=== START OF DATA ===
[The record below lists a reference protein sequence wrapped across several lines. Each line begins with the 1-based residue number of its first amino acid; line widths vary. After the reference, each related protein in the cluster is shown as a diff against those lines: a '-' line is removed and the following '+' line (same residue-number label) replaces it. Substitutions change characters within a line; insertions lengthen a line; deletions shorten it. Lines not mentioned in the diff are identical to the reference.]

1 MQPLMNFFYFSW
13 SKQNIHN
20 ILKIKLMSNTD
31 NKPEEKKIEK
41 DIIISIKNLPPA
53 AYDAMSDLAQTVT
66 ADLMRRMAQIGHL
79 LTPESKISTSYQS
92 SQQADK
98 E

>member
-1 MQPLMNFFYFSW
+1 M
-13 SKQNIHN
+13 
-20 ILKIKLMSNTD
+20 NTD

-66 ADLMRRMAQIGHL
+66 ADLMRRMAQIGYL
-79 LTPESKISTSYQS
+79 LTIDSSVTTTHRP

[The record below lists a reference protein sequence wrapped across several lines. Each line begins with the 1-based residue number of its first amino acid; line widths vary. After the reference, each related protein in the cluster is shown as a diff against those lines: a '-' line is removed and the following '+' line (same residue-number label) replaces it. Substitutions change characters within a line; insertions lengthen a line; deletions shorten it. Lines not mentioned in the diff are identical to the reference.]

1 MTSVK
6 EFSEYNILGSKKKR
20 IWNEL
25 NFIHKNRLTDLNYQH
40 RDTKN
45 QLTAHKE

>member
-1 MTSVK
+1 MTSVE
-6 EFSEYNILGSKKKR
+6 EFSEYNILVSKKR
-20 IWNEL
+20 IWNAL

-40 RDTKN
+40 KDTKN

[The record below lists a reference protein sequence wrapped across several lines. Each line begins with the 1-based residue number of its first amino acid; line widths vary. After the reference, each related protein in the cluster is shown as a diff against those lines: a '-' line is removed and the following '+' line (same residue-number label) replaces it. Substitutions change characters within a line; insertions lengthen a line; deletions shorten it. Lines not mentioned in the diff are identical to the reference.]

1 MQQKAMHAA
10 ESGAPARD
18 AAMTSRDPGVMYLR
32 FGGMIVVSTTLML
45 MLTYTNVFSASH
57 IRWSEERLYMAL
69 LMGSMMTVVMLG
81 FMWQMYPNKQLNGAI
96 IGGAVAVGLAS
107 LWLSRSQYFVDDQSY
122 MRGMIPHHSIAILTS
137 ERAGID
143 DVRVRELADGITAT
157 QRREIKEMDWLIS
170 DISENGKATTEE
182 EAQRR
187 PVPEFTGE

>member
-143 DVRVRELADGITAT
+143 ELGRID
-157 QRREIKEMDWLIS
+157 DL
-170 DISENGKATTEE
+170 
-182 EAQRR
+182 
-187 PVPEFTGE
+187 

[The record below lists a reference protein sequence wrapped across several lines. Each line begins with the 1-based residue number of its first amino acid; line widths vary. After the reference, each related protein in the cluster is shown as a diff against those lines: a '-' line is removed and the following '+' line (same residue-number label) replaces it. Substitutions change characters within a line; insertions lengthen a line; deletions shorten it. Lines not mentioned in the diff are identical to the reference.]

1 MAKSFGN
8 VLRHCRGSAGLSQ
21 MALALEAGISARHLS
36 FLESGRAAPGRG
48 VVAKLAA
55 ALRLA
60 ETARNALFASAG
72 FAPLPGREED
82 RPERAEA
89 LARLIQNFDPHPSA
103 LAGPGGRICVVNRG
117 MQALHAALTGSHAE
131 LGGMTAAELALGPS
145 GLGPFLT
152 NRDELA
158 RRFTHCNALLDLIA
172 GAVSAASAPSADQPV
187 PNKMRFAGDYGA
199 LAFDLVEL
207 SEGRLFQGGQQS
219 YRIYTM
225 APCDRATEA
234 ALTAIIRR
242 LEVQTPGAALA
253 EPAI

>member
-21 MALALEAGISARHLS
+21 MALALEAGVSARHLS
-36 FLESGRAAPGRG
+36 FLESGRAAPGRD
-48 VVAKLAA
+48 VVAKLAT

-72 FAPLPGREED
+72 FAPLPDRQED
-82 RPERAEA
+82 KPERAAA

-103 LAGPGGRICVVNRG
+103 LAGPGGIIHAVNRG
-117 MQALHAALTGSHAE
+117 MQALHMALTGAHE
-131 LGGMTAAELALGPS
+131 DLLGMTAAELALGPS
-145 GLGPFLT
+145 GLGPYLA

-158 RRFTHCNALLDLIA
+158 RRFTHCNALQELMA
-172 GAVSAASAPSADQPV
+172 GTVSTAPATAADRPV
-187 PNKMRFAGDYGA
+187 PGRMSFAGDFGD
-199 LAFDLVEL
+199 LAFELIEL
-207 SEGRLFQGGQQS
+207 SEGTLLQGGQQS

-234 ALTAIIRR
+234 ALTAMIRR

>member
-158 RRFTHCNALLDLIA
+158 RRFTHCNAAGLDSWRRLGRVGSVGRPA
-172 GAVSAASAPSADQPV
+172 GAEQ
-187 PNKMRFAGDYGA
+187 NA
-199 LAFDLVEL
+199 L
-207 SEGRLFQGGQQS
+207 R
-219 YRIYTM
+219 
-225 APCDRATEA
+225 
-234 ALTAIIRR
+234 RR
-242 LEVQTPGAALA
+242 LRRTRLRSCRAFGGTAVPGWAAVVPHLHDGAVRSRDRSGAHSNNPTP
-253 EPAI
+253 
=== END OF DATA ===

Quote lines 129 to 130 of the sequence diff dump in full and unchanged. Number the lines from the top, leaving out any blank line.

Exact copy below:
+172 GAEQ
-187 PNKMRFAGDYGA